After WWII, India gained its independence and the communist revolution took place in China which eventually pave the path for current Nepal. Initation of Anti Rana movement were raising along with establishment of various political parties.

In late 1950 King Tribhuvan was driving himself to a hunting trip at Nagarjun when he suddenly swerved James-Bond-style into the expecting Indian embassy, claimed political immunity and was flown to India. Meanwhile, the recently formed Nepali Congress party, led by BP Koirala, managed to take most of the Terai by force from the Ranas and established a provisional government that ruled from the border town of Birganj. India exerted its considerable influence and negotiated a solution to Nepal's turmoil, and King Tribhuvan returned in glory to Nepal in 1951 to set up a new government composed of demoted Ranas and members of the Nepali Congress party.

Tribhuvan died in 1955 and was succeeded by his cautious son Mahendra. A new constitution provided for a parliamentary system of government and in 1959 Nepal held its first general election. The Nepali Congress party won a clear victory and BP Koirala became the new prime minister.

In 1962 Mahendra decided that a partyless, indirect panchayat (council) system of government was more appropriate to Nepal. The real power remained with the king, who chose 16 members of the 35-member National Panchayat, and appointed the prime minister and his cabinet. Political parties were banned. Mahendra died in 1972 and was succeeded by his 27-year-old British-educated son Birendra. Simmering discontent with corruption, the slow rate of development and the rising cost of living erupted into violent riots in Kathmandu in 1979. King Birendra announced a referendum to choose between the panchayat system and one that would permit political parties to operate. The result was 55% to 45% in favour of the panchayat system; democracy had been outvoted.

The huge level of dissatisfaction was developing in political parties, Nepali opposition parties formed a coalition to fight for a multiparty democracy with the king as constitutional head; the upsurge of protest was called the Jana Andolan, or People's Movement. In early 1990 the government responded to a nonviolent gathering of over 200,000 people with bullets, tear gas and thousands of arrests. After several months of intermittent rioting, curfews, a successful strike, and pressure from various foreign-aid donors, the government was forced to back down the people victory cost lost of 300 people lives.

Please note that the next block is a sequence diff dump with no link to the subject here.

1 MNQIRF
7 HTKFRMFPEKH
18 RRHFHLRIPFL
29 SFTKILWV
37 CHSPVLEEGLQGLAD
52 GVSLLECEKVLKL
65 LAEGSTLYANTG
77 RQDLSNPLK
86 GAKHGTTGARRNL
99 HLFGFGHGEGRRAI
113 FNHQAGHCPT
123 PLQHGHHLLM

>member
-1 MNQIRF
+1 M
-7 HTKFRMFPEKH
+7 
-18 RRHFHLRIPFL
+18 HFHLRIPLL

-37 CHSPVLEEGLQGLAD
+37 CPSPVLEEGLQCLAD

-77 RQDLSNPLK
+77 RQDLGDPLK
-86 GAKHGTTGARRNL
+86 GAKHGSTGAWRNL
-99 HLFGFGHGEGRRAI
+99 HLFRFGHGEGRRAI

On 9 April King Birendra announced he was lifting the ban on political parties. On 16 April he asked the opposition to lead an interim government, and announced his readiness to accept the role of constitutional monarch. Nepal was a democracy.
In May 1991, The Nepali Congress won power with around 38% of the vote on a general election for a 205-seat parliament. In the years immediately following the election, the political atmosphere remained uneasy. Political stability did not last long, and the late 1990s were littered with dozens of broken coalitions, dissolved governments and sacked politicians.

In 1996 the Maoists (of the Communist Party of Nepal), fed up with government corruption, the failure of democracy to deliver improvements to the people, and the dissolution of the Communist government, declared a 'people's war'. The insurgency began in the poor regions of the far west and gathered momentum with the time. The beginning of the 21st century saw the political situation in the country turn from bad to worse. Prime ministers were sacked and replaced in 2000, 2001, 2002, 2003, 2004 and 2005, making a total of nine governments in 10 years. By 2005 nearly 13, 000 people, including many civilians, had been killed in the insurgency. The Maoist insurgency has, ironically, only worsened the plight of the rural poor by diverting much-needed government funds away from development and causing aid programmes to suspend activity due to security concerns. Until there is real social change and economic development in the countryside, the frustrations fuelling Nepal's current insurgency look set only to continue.

Nepal's 12-year experiment with democracy faced a major setback in October 2002 when the sour-faced King Gyanendra, frustrated with the political stalemate and the continued delay in holding national elections, dissolved the government. Gyanendra again dissolved the government in February 2005, amid a state of emergency, promising a return to democracy within three years. But everything changed in April 2006, when parlimentary democracy was grudgingly restored by the king, following days of mass demonstrations, curfews and the deaths of 16 protestors.

The removal of the king was the price required to bring the Maoists to the negotiating table and a peace accord was signed later that year, drawing a close to the bloody decade-long insurgency. The pace of political change in Nepal was remarkable. The Maoists achieved a majority in the elections of 10 April 2008 and a month later parliament abolished the monarchy by a margin of 560 votes to four, ending 240 years of royal rule. By 2008 a new government was formed, with former guerrilla leaders Pushpa Kamal Dahal, and Dr.Ram Baran Yadav as first 1st Republic of Nepal.